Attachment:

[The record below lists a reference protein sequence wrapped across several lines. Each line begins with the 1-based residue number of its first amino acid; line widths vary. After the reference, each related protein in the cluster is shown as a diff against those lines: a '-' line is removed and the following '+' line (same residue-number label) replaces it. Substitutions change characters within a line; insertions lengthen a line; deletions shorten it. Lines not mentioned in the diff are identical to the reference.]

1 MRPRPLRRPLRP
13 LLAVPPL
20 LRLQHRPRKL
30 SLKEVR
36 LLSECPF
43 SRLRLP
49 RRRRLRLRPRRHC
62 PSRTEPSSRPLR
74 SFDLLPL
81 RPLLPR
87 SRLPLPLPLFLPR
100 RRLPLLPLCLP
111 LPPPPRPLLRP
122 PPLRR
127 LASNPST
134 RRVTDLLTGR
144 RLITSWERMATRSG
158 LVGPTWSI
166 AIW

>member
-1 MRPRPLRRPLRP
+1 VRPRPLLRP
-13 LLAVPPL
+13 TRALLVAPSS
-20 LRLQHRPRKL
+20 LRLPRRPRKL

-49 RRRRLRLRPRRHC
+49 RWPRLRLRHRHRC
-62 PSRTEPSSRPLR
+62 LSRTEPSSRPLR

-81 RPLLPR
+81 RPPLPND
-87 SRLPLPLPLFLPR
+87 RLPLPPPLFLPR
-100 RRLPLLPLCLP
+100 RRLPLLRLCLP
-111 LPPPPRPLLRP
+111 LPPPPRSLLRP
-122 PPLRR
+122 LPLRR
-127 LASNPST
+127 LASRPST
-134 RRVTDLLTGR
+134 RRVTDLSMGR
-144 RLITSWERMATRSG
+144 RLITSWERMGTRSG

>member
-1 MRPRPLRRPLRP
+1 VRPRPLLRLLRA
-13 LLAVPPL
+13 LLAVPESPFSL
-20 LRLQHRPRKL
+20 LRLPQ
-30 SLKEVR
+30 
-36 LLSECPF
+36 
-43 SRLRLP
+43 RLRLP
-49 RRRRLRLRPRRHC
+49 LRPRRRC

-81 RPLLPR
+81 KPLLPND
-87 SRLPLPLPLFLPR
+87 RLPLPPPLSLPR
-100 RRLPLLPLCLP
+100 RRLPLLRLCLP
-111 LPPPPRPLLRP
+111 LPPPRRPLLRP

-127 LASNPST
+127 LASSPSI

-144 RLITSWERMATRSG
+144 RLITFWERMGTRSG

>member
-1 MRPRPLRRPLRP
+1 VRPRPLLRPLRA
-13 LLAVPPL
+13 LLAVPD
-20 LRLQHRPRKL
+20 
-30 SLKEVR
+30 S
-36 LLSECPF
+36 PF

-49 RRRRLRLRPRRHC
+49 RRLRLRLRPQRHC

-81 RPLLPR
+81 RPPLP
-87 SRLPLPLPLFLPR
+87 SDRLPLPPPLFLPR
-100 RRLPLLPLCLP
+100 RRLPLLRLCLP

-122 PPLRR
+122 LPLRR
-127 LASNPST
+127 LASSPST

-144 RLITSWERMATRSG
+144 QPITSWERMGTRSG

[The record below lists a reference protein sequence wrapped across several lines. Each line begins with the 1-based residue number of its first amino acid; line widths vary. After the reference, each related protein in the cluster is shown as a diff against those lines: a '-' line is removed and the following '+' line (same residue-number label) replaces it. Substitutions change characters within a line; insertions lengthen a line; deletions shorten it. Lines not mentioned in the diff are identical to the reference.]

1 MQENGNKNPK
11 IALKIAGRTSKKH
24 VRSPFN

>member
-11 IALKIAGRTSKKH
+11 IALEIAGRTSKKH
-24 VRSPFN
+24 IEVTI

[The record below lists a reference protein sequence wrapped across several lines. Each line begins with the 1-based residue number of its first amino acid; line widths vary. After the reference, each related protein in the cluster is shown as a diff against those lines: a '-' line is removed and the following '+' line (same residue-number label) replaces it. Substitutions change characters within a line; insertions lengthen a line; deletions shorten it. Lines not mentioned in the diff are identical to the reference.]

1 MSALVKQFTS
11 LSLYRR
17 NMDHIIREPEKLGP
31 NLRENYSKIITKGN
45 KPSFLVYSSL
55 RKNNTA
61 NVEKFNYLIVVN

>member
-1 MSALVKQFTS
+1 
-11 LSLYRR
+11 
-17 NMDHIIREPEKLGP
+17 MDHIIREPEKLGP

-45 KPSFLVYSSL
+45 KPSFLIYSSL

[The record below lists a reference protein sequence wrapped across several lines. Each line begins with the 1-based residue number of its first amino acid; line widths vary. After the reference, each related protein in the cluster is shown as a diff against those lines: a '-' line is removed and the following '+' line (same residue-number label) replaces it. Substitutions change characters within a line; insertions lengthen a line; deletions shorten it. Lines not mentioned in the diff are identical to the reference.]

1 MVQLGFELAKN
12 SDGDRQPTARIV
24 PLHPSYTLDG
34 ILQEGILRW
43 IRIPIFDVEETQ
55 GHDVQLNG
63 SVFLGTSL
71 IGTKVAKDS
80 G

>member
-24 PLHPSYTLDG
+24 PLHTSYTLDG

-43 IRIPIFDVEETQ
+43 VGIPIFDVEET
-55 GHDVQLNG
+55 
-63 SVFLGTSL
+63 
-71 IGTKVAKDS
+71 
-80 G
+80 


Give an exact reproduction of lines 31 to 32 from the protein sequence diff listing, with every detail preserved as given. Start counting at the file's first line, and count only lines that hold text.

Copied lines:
+62 LSRTEPSSRPLR

-81 RPLLPR